I went back and forth on whether or not to write a post on this; I didn't want to talk about stuff everyone already knows about. Well, like it or not, here it is...
As you probably know by now, the $500 million Southern Bypass portion through Redstone Arsenal has been blocked by the US Army due to future security issues. So, what now? First, a little background...
The Huntsville bypass "network", seen in this edited Chamber of Commerce map, will be an odd series of roads wrapping around the city, carrying such unique names as Northern Bypass, Southern Bypass, and Eastern Bypass (the western bypass is better known as Research Park Blvd.). The total length, if it still included the now-defunct Southern Bypass portion through Redstone Arsenal, would be about 55 miles when completed. Some of it, about 12 miles, is already at least 4 lanes with at-grade intersections.
- 1965: The road we now know as Research Park Boulevard/AL 255 (or if you've lived here for a while, Rideout Road) began construction, over the next 20 years becomes freeway-standard from I-565 (then AL 20) to University Drive/US 72. Total length: ~3 miles.
- 1995: The second phase of 255, from University to AL 53, opens. Total length: ~6 miles.
- 2005: The third phase opens from AL53 to Pulaski Pike. This portion is called Martin Luther King Blvd. Total length: ~9 miles.
- 2012-ish: The road is now 4-laned to Memorial Parkway, and freeway-standard to AL 53.
- Sometime before 2030: The Northern Bypass will be completed to US 72 East, near Gurley, connecting to the Eastern Bypass currently around Hampton Cove. Hopefully some portion of the Southern Bypass will be built, at least the part from Parkway to New Hope/US 431. Total length: ~45 miles.
This first photo is from a 1982 (pre-565) map of Huntsville. Note that the route goes through several Northwest Huntsville neighborhoods. This obviously met a lot of opposition; and I wouldn't blame the residents one bit on this one.
The proposed route at this time continued east, and would have plowed through the Moores Mill/Winchester intersection, several neighborhoods on Shields Road, and hit 72 around Ryland Pike.
The next map (from 1991-ish, post-565) is obviously more aligned with the current plans to parallel Bob Wade Lane to the Parkway. By this time, the eastern portion was changed to parallel Homer Nance Road. Growth in the area forced the MPO to amend the 2030 Transportation Plan and put it closer to Maysville and Gurley.
Back to the Southern Bypass: If you can't build a Southern Bypass through Redstone Arsenal, the only feasible option is to go farther south, into Morgan County. If you live in South Huntsville, you may already use AL 36 as an alternate route to get onto 65 South towards Birmingham. Why not make it a 4-lane divided highway from I-65 to US 231? Interchanges could be built at AL 67, US 231, and a new 4-lane road that will connect to a 5-lane Zierdt Road (or Wall-Triana Hwy) in Triana, using a new bridge over the Tennessee River. This could solve a couple of current and future infrastructure issues-- East Morgan County needs a major east-west highway, and an alternate truck route to the Port of Huntsville may be needed as traffic continues to grow on I-565. It will be much less expensive than the original Southern Bypass, as none of this would be a full-blown freeway, and the right-of-way needed is mostly rural farmland. The only obstacles with this option would be getting federal approval to go through a portion of the Wheeler National Wildlife Refuge, and it would be put at the bottom of ALDOT's barrel, putting the project back at square one and decades behind.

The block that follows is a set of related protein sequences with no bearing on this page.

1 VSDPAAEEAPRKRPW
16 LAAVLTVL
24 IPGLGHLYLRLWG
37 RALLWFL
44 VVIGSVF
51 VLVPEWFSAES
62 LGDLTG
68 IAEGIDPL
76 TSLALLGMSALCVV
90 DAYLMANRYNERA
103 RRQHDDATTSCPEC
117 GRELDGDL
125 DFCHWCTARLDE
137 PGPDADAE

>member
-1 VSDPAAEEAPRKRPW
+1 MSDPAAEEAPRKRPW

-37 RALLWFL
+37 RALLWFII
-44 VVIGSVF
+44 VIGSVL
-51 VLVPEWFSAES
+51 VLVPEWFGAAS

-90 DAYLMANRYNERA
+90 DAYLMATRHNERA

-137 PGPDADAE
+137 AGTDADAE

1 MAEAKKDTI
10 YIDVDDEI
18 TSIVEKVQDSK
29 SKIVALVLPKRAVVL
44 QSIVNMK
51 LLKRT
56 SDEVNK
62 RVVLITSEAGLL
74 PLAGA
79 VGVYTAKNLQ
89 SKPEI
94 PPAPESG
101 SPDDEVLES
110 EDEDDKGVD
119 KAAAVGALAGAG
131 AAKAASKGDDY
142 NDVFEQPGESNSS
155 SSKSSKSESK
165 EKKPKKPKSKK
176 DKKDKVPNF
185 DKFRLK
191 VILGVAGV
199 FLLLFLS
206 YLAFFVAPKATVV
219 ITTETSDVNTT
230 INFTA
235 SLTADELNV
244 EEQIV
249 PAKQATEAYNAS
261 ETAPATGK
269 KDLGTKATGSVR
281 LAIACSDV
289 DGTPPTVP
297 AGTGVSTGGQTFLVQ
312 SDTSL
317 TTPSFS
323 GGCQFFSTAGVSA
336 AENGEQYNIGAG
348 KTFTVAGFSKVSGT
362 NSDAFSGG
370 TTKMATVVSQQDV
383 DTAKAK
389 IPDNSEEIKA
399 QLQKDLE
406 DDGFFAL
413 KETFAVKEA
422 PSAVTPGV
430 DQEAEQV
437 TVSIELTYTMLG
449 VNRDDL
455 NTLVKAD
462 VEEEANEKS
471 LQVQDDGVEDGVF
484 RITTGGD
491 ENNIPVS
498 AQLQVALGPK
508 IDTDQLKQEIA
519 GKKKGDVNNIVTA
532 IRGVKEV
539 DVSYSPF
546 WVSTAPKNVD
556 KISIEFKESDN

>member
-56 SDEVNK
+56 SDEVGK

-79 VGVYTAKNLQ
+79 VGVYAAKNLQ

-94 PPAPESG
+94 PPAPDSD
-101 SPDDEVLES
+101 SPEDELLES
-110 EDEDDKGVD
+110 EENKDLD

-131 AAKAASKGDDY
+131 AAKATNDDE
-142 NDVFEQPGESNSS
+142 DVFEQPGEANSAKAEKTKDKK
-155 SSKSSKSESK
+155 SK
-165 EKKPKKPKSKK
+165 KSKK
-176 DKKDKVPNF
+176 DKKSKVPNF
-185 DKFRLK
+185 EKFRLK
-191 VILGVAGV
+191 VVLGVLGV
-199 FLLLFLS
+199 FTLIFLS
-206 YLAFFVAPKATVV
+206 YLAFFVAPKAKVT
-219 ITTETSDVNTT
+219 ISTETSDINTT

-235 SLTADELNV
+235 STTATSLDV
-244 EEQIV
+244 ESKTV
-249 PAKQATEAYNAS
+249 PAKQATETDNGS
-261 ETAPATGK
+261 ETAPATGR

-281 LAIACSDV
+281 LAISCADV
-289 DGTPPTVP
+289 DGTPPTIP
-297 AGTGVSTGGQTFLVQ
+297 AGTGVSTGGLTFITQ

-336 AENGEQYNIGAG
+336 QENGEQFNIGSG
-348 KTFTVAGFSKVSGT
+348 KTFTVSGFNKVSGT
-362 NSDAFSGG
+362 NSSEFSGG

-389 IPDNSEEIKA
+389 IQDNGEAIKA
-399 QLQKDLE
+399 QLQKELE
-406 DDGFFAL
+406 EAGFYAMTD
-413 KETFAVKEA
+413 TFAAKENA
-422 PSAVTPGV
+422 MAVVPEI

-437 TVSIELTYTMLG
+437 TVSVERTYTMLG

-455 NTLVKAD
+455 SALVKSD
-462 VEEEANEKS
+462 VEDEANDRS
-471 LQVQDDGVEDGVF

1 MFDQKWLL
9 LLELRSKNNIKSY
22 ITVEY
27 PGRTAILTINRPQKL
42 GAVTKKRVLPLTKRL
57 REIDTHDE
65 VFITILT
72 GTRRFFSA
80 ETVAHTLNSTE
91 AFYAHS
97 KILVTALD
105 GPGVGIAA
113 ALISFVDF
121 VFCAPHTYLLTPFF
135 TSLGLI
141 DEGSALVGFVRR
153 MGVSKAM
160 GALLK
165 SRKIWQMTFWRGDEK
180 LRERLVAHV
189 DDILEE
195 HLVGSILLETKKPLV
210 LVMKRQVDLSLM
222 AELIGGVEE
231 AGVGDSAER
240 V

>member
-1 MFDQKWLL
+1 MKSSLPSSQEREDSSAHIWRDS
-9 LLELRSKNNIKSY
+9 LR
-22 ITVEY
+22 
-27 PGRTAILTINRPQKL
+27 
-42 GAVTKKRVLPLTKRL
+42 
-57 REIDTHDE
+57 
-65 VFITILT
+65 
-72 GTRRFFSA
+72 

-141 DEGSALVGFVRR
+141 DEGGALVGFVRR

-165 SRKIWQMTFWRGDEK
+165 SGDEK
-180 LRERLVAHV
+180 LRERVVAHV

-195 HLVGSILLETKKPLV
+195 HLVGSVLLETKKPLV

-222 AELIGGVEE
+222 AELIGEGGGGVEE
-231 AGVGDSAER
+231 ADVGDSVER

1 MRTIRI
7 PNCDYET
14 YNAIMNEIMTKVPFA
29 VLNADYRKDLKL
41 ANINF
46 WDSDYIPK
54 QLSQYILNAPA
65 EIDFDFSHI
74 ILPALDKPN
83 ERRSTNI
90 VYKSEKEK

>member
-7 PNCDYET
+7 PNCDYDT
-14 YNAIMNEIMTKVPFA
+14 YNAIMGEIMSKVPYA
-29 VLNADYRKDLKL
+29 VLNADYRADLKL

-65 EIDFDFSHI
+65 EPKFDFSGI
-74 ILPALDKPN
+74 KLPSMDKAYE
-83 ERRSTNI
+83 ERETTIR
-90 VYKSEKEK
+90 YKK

And while we're talking about things that will never get built, let's talk about the Memphis-to-Atlanta Highway. This thing's been on the drawing boards for forever. I don't think it's necessary, at least not in its current form:
1. The Mississippi portion is unneccessary, period; it is too rural and too close to I-22, which is already built in that area and serves the same purpose.
2. There is also no need for an all-new interstate between Decatur and Florence. Alternate 72 from Muscle Shoals to Decatur can be upgraded to be fairly limited-access, with interchanges only at the largest intersections, at a much cheaper price.
3. Is it really necessary to build the highway so far north of Decatur (see ALDOT stimulus map below), and have it parallel 565 through rural Limestone County? Why not build it as close to the river as the NWR allows, and connect it with an expanded 31/20 interchange?
The only part of the currently-planned highway that might be necessary is the portion from South Parkway onward to Georgia and I-75. This would almost cut in half the time it takes to get from Huntsville to Atlanta. But there are two things to consider: Is there enough of a demand for travel between the two cities? And will the high cost of building the road be offset by this demand and the subsequent economic development?
One of the points made in the Tennessee Valley Regional Growth Coordination Plan is that many people coming to the area for BRAC are coming from regions where passenger rail is more frequent, and the lack of it in this region might be seen as a "disadvantage." Atlanta is being looked at as a hub for high-speed rail in the Southeast, with several lines planned to places like Chattanooga and Birmingham. Could an Atlanta-to-Huntsville high-speed rail line be looked at as a cheaper (and faster) alternative to building a freeway?
Next in this short series: Alternate transportation, including what the region can do with its miniscule public transit system.